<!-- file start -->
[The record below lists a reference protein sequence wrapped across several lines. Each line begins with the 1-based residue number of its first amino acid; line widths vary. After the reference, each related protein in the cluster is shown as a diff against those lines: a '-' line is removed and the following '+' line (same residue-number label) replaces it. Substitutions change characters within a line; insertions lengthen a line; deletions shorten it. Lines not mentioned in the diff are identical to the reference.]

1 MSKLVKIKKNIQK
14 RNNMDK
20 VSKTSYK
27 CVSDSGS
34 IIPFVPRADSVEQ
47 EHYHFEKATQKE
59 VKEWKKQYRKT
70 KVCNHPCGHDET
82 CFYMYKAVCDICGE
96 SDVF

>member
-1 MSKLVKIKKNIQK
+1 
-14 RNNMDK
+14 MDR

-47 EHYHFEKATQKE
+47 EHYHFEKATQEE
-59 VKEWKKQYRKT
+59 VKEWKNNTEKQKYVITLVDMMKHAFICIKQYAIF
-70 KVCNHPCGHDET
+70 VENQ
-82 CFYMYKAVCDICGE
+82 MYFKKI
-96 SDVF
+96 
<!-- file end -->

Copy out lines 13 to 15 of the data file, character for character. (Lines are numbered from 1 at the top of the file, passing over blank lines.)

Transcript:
-1 MSKLVKIKKNIQK
+1 
-14 RNNMDK